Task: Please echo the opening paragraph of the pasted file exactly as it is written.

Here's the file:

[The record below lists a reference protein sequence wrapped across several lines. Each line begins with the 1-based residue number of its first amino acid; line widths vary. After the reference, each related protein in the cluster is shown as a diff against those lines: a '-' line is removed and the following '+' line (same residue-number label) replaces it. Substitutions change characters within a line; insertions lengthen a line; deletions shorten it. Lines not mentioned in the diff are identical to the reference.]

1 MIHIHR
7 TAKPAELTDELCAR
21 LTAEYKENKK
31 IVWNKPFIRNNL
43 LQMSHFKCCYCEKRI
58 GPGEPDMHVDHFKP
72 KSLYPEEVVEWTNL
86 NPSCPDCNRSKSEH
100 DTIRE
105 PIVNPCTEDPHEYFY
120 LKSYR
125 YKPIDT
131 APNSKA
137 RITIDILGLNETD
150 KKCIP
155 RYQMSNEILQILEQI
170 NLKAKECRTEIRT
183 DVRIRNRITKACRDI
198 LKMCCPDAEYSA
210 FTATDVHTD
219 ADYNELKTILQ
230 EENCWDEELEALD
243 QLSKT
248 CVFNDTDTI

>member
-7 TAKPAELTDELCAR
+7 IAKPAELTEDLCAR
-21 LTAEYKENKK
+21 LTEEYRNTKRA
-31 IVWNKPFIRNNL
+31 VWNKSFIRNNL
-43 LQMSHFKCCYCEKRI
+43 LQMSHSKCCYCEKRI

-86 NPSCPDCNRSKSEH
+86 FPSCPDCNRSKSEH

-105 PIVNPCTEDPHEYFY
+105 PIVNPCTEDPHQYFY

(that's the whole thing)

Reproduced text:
[The record below lists a reference protein sequence wrapped across several lines. Each line begins with the 1-based residue number of its first amino acid; line widths vary. After the reference, each related protein in the cluster is shown as a diff against those lines: a '-' line is removed and the following '+' line (same residue-number label) replaces it. Substitutions change characters within a line; insertions lengthen a line; deletions shorten it. Lines not mentioned in the diff are identical to the reference.]